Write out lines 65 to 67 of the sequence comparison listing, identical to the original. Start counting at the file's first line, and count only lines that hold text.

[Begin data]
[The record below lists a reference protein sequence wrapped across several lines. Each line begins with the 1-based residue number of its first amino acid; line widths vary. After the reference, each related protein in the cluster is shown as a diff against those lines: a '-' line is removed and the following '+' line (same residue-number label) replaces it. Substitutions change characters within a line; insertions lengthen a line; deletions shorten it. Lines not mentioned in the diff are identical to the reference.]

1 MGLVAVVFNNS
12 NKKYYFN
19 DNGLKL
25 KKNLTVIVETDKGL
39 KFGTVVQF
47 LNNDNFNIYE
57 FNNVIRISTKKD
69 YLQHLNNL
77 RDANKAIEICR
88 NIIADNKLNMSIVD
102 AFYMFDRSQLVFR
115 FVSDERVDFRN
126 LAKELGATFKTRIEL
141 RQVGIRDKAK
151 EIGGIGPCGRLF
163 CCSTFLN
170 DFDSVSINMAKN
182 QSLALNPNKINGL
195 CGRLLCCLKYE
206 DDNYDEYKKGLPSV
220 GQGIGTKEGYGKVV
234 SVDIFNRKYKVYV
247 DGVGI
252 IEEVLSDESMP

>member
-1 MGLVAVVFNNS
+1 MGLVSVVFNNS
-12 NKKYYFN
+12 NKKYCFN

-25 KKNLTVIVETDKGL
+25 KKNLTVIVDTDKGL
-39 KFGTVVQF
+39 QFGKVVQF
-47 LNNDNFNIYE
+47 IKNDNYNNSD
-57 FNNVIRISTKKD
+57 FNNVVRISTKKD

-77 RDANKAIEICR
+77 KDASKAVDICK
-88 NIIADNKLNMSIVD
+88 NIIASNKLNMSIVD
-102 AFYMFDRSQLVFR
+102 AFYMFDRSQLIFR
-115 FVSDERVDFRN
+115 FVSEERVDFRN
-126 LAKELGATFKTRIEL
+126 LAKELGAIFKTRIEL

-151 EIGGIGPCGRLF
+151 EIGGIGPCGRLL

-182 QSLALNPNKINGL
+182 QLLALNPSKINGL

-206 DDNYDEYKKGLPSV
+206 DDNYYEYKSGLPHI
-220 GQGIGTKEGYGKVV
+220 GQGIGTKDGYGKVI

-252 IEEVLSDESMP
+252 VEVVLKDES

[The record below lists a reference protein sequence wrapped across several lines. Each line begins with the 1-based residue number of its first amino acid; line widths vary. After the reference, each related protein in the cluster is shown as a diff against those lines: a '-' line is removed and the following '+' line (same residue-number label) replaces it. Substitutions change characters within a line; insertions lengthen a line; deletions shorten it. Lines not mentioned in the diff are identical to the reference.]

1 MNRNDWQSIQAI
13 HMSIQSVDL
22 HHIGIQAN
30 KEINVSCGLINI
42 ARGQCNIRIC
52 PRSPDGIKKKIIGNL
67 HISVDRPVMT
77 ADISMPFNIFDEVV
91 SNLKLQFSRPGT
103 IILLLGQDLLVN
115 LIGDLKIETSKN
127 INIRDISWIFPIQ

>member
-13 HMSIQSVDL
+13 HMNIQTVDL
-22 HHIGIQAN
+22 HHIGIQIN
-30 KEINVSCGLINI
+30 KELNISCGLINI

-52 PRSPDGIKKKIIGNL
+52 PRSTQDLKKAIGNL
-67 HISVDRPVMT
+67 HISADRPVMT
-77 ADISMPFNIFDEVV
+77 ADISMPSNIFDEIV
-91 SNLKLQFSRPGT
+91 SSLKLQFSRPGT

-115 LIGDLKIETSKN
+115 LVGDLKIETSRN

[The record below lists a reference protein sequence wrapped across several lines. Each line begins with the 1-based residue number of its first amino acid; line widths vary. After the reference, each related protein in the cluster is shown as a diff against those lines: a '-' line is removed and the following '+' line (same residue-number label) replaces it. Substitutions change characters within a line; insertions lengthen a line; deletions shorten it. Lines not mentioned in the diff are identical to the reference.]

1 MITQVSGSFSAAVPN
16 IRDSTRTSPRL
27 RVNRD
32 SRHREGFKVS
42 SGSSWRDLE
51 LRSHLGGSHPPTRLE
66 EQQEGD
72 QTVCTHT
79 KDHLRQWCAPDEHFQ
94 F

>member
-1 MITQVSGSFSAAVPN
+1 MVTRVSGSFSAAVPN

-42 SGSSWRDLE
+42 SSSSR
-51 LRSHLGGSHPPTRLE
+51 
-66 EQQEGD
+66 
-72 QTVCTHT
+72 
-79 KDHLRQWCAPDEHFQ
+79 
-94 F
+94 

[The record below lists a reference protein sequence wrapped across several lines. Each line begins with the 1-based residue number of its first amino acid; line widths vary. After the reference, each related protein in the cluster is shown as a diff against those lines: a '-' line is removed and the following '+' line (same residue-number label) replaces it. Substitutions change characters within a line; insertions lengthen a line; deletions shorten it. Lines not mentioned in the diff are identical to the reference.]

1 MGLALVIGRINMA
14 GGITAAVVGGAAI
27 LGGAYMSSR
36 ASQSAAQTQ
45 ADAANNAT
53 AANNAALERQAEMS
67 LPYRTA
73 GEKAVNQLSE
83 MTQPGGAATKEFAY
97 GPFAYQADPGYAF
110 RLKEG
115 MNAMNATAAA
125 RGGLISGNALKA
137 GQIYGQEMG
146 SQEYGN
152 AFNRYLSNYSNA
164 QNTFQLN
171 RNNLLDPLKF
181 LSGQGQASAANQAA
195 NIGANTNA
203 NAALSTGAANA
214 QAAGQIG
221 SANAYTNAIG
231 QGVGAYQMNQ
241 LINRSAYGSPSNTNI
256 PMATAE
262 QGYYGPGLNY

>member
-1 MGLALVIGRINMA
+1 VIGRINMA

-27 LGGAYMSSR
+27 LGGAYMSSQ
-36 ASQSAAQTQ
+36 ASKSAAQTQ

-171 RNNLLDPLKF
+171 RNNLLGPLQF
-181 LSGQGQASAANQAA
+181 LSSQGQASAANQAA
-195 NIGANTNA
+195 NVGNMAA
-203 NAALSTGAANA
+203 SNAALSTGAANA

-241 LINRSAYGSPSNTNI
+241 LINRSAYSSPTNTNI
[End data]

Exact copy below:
52 PRSPDGIKKKIIGNL
67 HISVDRPVMT
77 ADISMPFNIFDEVV